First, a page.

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The Atlin Claim 1903-05-09

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VOL.   8.
ATLIN, B. C,   SATURDAY,    MAY sg,    1903.
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NO. 199.
LOCAL ENTERPRISER
Prospect Work on the White
Moose "Mine.   ,
Developments In  Quartz  Will be
" 1      Very Active this Summer —
Contracts Let.      »
Very pleasing intelligence'was
received, this'week on the .return to
Atlin of "Bob Gibbs and- Robert
Giant"from the White Moose property, owned rby. a small local syndicate. r
It will be remembered that a
small party, under Mr. Gibbs, went
out to'the White Moose to.-prospeet
' the property by means of a tunnel,
last November. In ■ accordance
with this intention a tunnel was
run for a distance of approximately
135 feet to tap the ledge, which,
from* surface'indications, it, was
supposed ,.would   be ,encountered.
- Throughout^ the adrift several very
valuable stringers were -encoun-
,'tered. these varying, in thickness
from" 1 to 6 inches, and' from v indi-
cations, running, high1 in values?
'As the expected ledge was^not
struck at'the end of the drift, Mr.
' Gibbs proceeded to run a side drift,
and, instead of tapping^this ledge,,
ran into a true fissure vein.
From an examination, of, the
samples just brought in, there is
reason ,to' believe 'the  ore' in this
• 'vein will run high in "gold, silver
and copper. Mr. Gibbs did not
wait to ascertain the „thickiiess'of
the vein, but came to Atlin at once
to advise his co-partners of the result of his 'find. He returned to
the mine on Thursday night.
The ore is concentrating, and
carries, possibly1 10 per cent lead,
and from 100 to 150 ozs. silver, per
ton, besides high copper-and gold
values.
We extend our heartiest congratulations to those directly interested in the White Moose on the
successful issue of   their venture,
*" feeling ■ assured that what is their
gain is a still greater gain to the
Atlin district.
j The Mail Service.
Bob Gibbs has taken a contract
to sink a 50 foot shaft on the property ofthe Gleaner Mining & Milling Co., on Taku Arm.
Last fall samples were sent to the
Tacoma smelter from a mine on
Windy Arm, and the results were
so satisfactory that Mr. Poolty, one
ofthe owners, has begun operations
and will shortly drive a tunnel of
800 feet to fully develop the claim.
Owing lo the approaching break-
ing-up ofthe winter trails, prior to
opening'of navigation, ,thc cairier
service has been augmented by the
addition 'of Messis. Coutts1 and
Tallin ire/ who will assist Carriers
Perkinsonand Thomas. The ser-
vice between Log Cabin and Atlin
has now to be performed during the
night. ? ■■   \"
One of. the, fastest trips of-the
season was made ,last'weekT by Carrier Thomas, who * left here after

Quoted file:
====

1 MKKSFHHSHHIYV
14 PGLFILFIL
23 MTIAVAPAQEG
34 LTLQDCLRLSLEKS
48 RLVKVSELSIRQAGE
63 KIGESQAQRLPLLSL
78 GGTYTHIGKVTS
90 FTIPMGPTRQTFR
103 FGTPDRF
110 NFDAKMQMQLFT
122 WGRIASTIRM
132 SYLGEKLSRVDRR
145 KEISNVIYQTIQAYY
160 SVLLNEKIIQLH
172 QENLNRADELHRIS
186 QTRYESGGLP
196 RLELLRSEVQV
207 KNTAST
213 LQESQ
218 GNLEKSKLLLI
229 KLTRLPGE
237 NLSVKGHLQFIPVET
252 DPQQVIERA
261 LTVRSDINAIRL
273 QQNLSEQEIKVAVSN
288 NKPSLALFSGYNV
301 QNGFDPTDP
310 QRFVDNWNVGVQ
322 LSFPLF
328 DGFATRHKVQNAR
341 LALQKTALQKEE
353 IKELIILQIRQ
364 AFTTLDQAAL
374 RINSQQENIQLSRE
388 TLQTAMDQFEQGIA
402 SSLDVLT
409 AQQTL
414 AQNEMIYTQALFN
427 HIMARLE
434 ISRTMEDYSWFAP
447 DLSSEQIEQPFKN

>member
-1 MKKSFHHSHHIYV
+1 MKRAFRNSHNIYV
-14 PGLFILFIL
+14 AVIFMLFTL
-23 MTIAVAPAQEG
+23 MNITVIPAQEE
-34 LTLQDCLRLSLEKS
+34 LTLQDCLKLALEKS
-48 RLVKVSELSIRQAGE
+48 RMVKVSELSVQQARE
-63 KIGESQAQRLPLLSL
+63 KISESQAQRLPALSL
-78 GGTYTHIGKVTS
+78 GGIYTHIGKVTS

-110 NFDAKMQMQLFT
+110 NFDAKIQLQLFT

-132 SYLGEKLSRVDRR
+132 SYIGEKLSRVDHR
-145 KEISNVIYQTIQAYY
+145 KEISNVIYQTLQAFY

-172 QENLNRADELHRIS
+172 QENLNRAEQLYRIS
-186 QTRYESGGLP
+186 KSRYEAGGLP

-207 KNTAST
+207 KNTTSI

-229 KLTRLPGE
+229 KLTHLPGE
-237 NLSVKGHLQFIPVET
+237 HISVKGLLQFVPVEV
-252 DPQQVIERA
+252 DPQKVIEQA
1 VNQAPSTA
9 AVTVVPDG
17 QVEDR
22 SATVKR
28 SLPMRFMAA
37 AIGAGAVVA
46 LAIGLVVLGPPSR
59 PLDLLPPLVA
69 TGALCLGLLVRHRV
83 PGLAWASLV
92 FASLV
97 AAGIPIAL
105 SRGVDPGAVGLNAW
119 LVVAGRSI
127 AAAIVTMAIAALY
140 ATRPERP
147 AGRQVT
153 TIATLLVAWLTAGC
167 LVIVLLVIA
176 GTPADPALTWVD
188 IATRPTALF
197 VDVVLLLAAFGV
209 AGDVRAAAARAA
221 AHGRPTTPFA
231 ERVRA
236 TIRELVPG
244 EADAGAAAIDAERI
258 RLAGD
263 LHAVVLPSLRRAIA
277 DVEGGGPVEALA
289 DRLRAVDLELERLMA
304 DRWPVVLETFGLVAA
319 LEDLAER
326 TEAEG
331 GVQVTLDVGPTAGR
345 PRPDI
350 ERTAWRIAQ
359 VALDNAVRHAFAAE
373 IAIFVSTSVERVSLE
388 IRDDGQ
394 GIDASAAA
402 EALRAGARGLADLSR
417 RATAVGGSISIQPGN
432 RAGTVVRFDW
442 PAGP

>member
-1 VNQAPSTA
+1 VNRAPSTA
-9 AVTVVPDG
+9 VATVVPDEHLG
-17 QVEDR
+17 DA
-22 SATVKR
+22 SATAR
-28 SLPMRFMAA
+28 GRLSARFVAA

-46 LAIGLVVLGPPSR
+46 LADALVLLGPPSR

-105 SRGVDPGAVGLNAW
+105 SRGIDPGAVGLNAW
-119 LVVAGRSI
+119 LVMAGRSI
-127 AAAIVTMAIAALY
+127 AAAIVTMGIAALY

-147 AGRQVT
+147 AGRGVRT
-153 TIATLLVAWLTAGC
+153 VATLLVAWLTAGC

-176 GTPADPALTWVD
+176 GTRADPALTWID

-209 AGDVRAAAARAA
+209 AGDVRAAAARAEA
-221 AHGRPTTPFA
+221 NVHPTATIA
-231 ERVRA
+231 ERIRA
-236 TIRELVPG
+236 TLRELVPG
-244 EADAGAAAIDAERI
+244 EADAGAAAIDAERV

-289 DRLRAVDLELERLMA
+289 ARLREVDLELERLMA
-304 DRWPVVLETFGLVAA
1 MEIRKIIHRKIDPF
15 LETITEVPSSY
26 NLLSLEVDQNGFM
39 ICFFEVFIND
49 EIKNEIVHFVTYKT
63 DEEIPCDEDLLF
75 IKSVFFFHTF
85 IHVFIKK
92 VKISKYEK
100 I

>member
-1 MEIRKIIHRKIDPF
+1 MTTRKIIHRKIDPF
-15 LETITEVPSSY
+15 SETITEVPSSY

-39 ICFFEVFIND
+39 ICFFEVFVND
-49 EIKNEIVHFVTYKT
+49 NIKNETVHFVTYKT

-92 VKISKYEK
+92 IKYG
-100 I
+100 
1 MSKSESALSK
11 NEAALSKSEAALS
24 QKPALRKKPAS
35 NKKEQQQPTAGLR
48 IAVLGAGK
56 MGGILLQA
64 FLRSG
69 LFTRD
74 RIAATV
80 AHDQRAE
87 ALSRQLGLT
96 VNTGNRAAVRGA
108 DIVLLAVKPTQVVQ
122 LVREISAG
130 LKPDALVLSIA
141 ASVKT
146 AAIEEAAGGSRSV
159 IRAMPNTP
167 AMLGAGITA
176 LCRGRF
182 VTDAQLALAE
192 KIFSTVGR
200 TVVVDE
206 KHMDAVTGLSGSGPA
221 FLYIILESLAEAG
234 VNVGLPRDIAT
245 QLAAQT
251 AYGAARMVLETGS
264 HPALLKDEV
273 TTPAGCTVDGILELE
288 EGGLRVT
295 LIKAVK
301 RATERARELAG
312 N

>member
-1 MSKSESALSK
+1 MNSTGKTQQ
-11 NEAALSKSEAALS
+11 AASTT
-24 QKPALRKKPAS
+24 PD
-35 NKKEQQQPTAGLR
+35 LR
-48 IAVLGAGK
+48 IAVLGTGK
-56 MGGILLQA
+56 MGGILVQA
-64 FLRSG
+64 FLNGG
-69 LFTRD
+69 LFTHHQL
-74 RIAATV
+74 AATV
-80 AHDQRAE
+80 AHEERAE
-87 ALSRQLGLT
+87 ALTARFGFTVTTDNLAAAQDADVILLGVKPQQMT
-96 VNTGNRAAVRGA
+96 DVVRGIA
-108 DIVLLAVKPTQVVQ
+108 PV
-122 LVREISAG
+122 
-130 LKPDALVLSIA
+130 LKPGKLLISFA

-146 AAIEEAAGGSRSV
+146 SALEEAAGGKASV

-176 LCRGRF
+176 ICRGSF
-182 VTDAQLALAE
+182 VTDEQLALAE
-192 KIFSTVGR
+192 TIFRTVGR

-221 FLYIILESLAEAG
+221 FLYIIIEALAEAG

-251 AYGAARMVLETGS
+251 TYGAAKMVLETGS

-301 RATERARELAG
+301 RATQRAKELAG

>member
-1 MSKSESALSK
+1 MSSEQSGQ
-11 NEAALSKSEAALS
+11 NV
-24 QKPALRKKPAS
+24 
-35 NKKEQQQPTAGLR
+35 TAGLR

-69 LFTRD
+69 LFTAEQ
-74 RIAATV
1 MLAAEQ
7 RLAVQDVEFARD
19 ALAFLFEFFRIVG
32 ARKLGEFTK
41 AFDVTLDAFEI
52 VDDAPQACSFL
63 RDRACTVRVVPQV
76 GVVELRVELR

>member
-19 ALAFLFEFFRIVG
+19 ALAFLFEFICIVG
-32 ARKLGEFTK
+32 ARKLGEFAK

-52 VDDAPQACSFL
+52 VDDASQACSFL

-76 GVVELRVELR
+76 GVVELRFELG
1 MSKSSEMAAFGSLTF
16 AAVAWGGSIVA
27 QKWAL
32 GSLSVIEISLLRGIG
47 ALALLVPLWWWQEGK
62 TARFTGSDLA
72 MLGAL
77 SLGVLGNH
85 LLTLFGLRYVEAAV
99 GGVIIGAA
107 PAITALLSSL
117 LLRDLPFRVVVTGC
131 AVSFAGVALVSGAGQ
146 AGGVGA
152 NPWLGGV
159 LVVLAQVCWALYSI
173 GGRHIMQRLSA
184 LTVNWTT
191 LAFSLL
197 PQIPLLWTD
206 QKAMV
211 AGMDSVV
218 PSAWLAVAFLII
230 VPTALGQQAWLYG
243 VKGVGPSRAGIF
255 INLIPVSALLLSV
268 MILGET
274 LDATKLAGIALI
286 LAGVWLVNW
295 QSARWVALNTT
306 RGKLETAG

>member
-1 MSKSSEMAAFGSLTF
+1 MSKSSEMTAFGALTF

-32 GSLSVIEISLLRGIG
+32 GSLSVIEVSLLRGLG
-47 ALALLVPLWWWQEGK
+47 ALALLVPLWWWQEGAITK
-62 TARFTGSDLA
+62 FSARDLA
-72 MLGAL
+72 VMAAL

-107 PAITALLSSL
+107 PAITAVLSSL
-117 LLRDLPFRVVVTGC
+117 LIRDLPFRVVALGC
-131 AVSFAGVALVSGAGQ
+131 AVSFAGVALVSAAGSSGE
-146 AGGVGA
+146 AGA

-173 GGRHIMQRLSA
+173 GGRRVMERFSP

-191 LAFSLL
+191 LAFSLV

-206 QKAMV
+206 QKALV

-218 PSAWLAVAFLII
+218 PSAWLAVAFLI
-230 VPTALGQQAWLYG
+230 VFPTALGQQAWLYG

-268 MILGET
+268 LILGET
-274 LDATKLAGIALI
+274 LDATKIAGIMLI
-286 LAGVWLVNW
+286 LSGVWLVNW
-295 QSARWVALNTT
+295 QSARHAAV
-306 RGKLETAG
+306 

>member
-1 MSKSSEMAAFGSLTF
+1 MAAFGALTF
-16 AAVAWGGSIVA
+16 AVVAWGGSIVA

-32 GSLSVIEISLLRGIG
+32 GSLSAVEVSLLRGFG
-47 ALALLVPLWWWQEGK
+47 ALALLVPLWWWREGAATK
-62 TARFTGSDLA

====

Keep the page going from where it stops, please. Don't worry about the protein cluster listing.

midnight on'Sunday 26th mlto and
was' registered at'the Log Cabin
office befoie 9 o'clock on, Monday!
27th ulto.     ' , , -   '
' /'
The Atlin Placer Miners' Association  has1  lost - one ot its most en-
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ergetic and enthusiastic* promoters
in the person of E. L. Burdett, who
left for Edmonton/ N.W.T., on
Tuesday last. , *,   *'  ' <■
Improving, the Service.
The concert and dance,-given by
the Discovery Fire Department,
which was -held last night in the
Nugget Hall, was for the purpose
of raising funds for certain improve-
rnenls contemplated by the Fire
Wardens and the department. A
contract is to be let for the sinking
of. a" well, 20 feet deep, aud 6x6
feet, which is to be'timbered. This
will, be'sunk, in a central portion of
the town,' back of the 'ra'ain street.
It is expected that this well will be
of sufficient* capacity to supply
water against all emergencies.   ,
SLUICING 'BEGINS.
Winter Dumps Will'Soon Be
Cashed. -"•   -
,"    r \ A High-Figure.    ,
, British Columbia hay has leach-
ed an extremely high figure on the
Coast and is selling ,at $20'a ton.
It'is stated that the supply 611 hand
is far short of the demand.'
\ Strong Organization.
The Atlin   Branch of ^ the B. Ck Mining Association. For-
mally Organized—A* Representative Executive.       '
Shirley Brothers, of Atlin, have
let a contract for the sinking of a
shaft on the Ottawa group of mineral claims, just north of Atlin
townsite.
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? The adjourned meeting of the-B.
C. " 'Mining . Association, , Atlin
,brauch,~~was held, in the Nugget
Hall-- on Saturday evening last.
There was a large and > thoroughly
representative ''gathering of the different mining interests of the district. , The business of the ,evening
was dispatched with business-like
celerity, and the proceedings were
not encumbered by that senseless
hostility and bickering which has
so frequently marred the progress
of similar meetings. *
In the absence of Mr. R. A.
Lambert, the Chairman of the previous meeting, Mr. D. Todd Lees,
of Atlin, was called to the chair.
In the course of his remarks, the
Chairman stated that he' was delighted to see such a large gathering of the' miners of the district,
and that the already heavy enrolment for the Atlin branch of the B.
C., Mining Association augured
well for the success and prosperity
of the Association and for the good
work iu the advancement of the
mining industry throughout the
Province by the banding together
of the best men engaged in that industry. It should be the duty as